Officials of the Bank of Ireland (BOI) are set to testify against a principal actor in the alleged OneCoin crypto Ponzi scam before a U.S. court.
BOI Employees to Point the Finger at OneCoin Principal Actor
According to FinanceFeeds, four past and present employees of the BOI will serve as witnesses for the U.S. government in its case against Mark Scott. Together with Konstantin Ignatov and Ruja Ignatov, Scott stands accused of money laundering in the OneCoin Ponzi scheme.
Diane Sands — one of the four witnesses, is the anti-money laundering (AML) chief at the BOI. According to reports, Scott helped funnel over $300 million from the OneCoin scam using the BOI.
Scott allegedly maintained a corporate account with the bank and used this relationship to misrepresent the source of funds to BOI officials. Greg Begley — the fourth witness, is expected to submit crucial evidence tying Scott to the fund transfers.
In total, Scott stands accused of funneling more than $400 million in proceeds from the OneCoin scam. Scott also reportedly diverted some the money to purchase personal luxury items like mansions, yachts, and high-end cars.
All four witnesses will testify before the court via two-way CCTV from an undisclosed location. Scott’s trial will reportedly commence in early November 2019.
The prosecution at the start of September secured an adjournment pushing proceedings from October 7 to its new date in November to prepare adequately for the trial.
Back in June 2019, OneCoin chief Konstantin Ignatov pleaded “not guilty” to charges of conspiracy to commit wire fraud.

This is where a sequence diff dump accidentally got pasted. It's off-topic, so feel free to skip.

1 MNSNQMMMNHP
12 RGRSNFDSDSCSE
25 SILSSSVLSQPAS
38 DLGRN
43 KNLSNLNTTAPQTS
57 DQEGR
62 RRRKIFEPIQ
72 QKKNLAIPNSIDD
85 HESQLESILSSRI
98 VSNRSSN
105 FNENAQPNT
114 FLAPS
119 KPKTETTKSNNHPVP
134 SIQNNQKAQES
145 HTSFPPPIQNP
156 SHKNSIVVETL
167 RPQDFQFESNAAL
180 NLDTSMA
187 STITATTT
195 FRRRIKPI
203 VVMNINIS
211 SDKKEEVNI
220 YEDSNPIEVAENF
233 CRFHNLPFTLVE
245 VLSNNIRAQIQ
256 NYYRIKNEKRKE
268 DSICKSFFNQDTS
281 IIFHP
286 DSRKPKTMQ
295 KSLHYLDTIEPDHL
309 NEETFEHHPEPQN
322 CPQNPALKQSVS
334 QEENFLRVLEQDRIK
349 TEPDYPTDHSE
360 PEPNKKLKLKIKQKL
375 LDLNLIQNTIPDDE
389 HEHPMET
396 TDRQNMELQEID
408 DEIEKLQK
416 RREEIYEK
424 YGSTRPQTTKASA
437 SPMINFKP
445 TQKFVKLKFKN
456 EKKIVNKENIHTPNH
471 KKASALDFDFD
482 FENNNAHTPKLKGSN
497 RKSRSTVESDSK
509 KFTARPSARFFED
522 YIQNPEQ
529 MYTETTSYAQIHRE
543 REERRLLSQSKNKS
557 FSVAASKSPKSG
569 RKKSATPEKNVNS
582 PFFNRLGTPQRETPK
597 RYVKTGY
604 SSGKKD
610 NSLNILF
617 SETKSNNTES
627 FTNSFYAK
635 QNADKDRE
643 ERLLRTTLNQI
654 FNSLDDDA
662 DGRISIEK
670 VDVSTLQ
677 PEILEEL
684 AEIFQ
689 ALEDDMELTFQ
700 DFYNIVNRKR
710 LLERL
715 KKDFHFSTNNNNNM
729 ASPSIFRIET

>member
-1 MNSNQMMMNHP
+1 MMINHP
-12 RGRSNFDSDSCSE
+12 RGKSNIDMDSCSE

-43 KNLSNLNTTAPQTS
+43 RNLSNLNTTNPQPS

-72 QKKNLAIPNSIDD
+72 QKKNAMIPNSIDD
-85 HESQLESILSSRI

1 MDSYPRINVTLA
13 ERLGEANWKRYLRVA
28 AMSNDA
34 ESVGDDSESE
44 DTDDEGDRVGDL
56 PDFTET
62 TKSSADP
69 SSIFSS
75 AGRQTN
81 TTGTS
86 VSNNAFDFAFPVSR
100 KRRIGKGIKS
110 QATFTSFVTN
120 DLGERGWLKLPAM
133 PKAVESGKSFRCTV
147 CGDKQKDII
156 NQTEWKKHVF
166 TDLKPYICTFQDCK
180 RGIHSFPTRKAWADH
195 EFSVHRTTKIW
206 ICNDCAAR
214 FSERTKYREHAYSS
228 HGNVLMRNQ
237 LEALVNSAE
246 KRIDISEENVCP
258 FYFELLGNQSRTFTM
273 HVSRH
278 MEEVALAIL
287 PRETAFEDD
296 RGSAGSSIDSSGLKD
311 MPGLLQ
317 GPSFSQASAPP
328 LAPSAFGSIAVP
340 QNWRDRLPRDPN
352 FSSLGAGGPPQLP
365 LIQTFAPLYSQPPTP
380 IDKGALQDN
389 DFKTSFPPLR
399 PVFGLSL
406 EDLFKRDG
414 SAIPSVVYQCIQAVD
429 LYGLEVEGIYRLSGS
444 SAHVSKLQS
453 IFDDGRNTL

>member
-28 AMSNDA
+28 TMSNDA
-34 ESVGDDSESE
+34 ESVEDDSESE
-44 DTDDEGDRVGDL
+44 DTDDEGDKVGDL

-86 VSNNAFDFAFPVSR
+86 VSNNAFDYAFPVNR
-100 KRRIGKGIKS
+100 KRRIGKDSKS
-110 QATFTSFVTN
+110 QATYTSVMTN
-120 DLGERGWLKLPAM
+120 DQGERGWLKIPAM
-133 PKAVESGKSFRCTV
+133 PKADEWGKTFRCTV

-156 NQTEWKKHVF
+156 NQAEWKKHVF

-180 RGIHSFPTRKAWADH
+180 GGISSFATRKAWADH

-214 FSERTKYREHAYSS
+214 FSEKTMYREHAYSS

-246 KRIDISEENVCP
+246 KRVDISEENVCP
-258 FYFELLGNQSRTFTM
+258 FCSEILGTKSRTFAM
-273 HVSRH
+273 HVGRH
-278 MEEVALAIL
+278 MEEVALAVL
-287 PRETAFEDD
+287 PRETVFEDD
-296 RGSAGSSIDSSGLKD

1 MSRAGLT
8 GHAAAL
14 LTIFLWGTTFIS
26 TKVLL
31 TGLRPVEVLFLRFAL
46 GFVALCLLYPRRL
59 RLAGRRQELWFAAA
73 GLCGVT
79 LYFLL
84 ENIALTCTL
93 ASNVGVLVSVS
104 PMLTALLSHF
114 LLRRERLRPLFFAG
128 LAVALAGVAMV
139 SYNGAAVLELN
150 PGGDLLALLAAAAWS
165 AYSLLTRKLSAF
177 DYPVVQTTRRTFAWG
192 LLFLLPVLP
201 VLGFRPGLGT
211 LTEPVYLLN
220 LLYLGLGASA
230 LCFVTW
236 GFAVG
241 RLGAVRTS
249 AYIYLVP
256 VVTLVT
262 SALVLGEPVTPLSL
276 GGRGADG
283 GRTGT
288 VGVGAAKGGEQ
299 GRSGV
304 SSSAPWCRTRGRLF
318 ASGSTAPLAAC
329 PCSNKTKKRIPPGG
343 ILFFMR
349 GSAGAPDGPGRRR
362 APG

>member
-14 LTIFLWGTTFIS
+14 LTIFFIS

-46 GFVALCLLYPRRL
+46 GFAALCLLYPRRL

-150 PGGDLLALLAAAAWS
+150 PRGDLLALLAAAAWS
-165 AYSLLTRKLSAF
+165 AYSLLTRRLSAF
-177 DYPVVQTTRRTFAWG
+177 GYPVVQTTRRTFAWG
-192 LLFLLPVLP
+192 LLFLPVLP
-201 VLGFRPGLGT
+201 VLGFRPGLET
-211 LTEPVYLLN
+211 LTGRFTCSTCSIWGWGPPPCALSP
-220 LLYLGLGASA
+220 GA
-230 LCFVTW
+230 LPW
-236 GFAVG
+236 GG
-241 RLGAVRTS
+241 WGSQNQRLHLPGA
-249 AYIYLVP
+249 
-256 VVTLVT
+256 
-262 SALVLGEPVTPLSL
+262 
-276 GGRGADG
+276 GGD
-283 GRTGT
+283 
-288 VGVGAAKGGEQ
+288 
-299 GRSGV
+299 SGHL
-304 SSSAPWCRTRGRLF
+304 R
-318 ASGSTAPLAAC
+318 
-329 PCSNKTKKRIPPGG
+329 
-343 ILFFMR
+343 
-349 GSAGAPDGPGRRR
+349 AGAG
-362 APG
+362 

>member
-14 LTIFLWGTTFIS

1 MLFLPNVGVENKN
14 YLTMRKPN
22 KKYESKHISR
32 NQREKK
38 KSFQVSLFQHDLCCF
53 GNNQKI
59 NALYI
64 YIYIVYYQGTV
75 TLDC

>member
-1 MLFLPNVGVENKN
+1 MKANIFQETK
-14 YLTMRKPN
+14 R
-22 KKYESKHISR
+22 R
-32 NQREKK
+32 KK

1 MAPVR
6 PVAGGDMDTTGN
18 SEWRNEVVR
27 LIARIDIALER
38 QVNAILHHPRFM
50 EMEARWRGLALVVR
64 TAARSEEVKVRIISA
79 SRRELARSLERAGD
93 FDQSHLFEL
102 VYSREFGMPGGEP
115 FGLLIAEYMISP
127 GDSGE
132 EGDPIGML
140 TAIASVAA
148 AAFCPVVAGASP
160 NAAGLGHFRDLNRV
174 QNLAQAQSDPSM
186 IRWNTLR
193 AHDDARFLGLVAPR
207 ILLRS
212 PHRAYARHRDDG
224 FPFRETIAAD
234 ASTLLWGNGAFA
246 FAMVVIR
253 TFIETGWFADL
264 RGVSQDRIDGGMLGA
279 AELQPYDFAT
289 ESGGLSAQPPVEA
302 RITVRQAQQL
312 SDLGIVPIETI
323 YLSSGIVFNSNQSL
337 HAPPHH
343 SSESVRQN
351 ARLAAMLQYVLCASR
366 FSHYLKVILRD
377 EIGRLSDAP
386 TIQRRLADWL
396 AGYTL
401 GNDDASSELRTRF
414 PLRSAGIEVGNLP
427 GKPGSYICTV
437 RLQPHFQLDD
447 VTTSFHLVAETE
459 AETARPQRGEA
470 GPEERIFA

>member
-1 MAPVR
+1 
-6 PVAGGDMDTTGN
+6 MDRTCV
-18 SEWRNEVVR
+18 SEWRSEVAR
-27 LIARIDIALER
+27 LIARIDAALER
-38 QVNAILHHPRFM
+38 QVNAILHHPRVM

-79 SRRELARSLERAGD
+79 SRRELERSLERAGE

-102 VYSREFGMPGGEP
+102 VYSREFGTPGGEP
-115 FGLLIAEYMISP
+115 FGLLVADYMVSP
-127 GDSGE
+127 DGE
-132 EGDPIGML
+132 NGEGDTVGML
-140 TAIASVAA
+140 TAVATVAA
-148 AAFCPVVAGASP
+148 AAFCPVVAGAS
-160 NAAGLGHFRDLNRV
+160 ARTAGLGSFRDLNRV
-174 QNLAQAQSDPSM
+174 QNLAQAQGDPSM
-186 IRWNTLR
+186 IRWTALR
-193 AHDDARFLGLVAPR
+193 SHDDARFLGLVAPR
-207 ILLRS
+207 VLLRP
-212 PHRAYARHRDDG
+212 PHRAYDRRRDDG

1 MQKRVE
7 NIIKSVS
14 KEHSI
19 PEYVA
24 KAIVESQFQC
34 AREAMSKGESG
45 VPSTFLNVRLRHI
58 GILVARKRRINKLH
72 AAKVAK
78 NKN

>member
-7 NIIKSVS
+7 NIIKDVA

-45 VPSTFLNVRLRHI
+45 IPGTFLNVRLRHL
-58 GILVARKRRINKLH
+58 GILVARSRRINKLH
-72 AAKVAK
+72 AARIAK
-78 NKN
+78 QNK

End of the Road for Suspected Crypto Fraudsters?
‘Cryptoqueen’ and face of the OneCoin scam Ruja Ignatov disappeared in 2017 and remains at large. Before her going off the grid, she evangelized the fraudulent scheme in several countries around the world. Ruja has since been served in absentia with a similar charge of money laundering.
OneCoin, arguable one of the largest crypto Ponzi schemes in history reportedly defrauded its victims of more than $4.9 billion from thousands of investors. As previously reported by Bitcoinist, one victim even lost $103,500.
In many ways, the OneScam mirrors the popular Russian Mavrodi Mondial Moneybox (MMM) Ponzi scheme. Thus, even after reports of the fraud appearing on the news circuit, the scheme manages to resurface defrauding even more unsuspecting victims.
Do you think law enforcement will eventually catch up with Ruja Ignatov? Let us know in the comments below.
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